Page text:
My original goal with Belle was to get to the point where we were able to do NADAC courses from the bonus line.  We almost got there, but not quite.  With Willie, I can tell that I'm going to need all the distance I can get in order to get through any course with him since he is considerably faster than Belle.  My job will be to navigate and stay out of his way.

I'm having trouble with my right knee, so I decided to find out how well Willie could do this Masters Jumpers course with distance handling.  Here's a frame shot from this morning video.  Note that I misread the map (again) and we took 10 from the wrong direction.

It was quite the learning experience.  I plan to go out and "run" it again tonight or tomorrow morning.  I'll finish the video then and post it here and on YouTube.

#1 is a continuing problem with Willie.  He doesn't quite get it that if the jump is between him and me and I don't indicate otherwise, he is to take it.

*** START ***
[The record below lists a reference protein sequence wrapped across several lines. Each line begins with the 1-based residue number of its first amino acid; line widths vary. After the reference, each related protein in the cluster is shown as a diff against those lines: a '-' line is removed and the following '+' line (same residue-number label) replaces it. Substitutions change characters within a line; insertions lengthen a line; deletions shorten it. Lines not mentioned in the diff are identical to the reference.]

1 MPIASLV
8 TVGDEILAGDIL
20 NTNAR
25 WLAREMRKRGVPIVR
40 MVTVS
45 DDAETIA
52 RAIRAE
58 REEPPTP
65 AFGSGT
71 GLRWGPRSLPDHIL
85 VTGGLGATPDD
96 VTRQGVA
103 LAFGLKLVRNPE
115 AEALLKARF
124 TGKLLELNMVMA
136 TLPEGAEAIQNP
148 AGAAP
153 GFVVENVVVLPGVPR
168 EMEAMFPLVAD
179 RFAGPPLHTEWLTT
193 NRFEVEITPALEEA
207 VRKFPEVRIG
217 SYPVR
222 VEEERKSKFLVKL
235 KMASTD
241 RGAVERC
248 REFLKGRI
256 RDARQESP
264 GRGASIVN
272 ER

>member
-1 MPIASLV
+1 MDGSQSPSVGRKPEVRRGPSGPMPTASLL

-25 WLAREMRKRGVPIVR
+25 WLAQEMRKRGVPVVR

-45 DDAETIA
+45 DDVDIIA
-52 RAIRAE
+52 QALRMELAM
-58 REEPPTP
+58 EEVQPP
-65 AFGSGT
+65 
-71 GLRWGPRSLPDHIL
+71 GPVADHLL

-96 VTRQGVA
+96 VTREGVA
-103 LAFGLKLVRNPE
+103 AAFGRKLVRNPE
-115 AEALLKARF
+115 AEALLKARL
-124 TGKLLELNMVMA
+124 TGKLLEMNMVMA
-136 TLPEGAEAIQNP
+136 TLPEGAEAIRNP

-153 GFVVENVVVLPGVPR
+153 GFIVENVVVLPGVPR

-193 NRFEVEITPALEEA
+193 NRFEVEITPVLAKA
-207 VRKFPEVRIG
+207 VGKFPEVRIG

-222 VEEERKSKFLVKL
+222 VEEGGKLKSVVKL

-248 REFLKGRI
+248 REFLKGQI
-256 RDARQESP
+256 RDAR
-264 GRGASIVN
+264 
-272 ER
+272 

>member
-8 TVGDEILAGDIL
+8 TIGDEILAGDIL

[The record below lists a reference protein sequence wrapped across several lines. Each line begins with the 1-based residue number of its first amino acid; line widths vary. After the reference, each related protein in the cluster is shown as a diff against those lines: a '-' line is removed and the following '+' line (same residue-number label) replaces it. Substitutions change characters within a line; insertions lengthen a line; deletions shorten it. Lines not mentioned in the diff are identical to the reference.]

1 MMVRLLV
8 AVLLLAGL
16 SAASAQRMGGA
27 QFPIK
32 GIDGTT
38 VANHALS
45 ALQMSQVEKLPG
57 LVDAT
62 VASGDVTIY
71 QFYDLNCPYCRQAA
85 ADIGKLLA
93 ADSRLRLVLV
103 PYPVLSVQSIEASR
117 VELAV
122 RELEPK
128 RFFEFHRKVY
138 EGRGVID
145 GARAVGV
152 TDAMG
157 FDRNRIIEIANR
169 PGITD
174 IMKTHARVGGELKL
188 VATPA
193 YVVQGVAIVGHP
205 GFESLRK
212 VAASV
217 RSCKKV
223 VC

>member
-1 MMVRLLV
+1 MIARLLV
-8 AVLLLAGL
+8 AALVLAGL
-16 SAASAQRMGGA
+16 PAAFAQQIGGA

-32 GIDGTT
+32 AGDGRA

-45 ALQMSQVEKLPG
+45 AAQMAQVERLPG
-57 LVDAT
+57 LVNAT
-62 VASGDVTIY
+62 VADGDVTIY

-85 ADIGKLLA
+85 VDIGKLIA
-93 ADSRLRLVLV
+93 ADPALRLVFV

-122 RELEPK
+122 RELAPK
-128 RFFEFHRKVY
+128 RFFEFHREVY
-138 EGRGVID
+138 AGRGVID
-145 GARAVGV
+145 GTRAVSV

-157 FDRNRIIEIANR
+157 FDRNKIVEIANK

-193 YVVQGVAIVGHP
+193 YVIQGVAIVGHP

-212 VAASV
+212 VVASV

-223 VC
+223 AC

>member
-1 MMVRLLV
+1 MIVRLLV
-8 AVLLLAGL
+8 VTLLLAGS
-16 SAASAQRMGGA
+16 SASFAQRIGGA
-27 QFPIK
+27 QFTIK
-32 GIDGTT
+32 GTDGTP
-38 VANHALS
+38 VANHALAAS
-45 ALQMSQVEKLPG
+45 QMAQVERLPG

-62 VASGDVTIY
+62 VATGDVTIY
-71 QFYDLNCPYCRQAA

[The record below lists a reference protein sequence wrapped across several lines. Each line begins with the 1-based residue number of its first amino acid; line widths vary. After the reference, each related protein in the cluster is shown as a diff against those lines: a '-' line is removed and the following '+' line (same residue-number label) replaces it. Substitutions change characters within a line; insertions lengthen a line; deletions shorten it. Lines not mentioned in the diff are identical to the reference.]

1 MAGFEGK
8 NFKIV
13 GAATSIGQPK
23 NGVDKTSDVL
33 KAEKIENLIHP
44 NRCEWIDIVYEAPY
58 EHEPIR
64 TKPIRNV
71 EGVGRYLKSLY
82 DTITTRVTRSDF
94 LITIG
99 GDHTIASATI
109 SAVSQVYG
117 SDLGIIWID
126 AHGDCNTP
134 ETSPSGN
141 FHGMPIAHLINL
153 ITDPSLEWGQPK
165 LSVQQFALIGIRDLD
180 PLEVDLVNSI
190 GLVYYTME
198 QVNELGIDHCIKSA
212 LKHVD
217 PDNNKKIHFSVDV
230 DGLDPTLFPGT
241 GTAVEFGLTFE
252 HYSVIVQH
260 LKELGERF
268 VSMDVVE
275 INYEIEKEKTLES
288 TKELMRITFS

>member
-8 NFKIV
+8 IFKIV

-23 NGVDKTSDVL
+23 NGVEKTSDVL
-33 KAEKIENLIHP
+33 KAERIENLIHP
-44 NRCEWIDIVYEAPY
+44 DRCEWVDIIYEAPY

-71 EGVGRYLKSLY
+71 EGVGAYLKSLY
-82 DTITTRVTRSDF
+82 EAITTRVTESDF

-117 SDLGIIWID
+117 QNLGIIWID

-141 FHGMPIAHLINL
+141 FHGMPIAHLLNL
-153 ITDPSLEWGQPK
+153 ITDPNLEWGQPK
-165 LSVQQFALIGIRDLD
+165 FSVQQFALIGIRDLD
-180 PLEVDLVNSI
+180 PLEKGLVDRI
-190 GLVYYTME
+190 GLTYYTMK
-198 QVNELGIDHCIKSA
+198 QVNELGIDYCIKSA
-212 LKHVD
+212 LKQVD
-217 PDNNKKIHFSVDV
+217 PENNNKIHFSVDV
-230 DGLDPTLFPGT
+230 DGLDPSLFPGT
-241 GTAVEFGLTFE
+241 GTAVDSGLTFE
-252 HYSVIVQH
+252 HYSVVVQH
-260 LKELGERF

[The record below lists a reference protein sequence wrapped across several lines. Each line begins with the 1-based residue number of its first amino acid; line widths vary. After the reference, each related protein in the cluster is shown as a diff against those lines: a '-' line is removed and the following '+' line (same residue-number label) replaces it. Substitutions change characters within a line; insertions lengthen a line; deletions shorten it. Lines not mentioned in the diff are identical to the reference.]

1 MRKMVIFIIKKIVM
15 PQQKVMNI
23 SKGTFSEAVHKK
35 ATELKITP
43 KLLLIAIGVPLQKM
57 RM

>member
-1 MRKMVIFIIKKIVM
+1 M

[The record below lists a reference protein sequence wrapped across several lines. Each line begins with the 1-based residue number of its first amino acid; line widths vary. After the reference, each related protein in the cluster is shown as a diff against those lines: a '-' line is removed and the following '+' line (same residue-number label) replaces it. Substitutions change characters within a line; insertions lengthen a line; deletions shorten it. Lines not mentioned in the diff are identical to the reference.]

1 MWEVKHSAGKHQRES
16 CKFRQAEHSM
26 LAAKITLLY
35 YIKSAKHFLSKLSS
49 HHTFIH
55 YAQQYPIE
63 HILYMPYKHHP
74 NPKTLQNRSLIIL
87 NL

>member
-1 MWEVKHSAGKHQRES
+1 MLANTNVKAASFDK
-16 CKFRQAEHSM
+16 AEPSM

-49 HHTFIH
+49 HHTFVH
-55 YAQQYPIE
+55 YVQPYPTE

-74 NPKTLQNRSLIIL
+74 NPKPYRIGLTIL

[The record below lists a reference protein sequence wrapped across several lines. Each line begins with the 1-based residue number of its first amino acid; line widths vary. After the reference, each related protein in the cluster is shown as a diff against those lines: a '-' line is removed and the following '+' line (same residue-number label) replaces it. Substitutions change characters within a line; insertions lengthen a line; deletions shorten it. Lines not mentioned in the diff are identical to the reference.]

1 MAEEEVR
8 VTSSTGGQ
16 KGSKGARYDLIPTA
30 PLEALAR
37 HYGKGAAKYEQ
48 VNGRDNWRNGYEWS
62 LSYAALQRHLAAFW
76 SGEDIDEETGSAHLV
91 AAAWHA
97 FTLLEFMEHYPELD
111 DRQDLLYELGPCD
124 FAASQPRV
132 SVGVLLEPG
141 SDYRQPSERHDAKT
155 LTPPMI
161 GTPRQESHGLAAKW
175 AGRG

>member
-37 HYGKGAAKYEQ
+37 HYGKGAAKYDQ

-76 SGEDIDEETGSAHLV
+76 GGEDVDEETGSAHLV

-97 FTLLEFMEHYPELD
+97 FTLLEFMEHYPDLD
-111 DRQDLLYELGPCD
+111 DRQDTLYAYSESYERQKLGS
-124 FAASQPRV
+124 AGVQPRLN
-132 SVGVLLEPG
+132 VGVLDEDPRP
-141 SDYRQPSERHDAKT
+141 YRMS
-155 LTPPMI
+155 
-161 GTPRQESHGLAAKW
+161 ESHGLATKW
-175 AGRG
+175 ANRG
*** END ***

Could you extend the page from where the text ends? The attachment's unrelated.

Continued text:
#2 Can you say LATE!   

#3 & #4 I missed seeing the threadle at 10, so I cued Willie to jump 10 in the wrong direction and then tried to do a threadle at 11.  My initial plan was to handle it from what was our landing side, and getting there pulled Willie off of 9.  It also made for a crunchy threadle.  It handles much better when I remain on the take off side of 10 and I can also support 9 better.  However, now that I see my mistake, I look forward to seeing if we can get 9-11 correct.

#5 I wanted to stay around (52,8), but soon discovered neither Willie nor Belle could get to 15 consistently if I did that.  Moving 1/3 to 1/2 way down the tunnel supported that jump just fine.  Actually, it's not surprising that Willie didn't carry out to 15 since we've done a lot of work in the last two weeks on tunnel exits.  If I'm not moving when he goes in, then he should be checking for me and prepared to turn when he exits. 

#6 I had to make sure I supported the double or Willie ran by it.  (Perhaps that's because I didn't put a pair of wings on it, but still....)  Must remember that Willie is a young, unexperienced dog and what Belle takes for granted, he very well may not.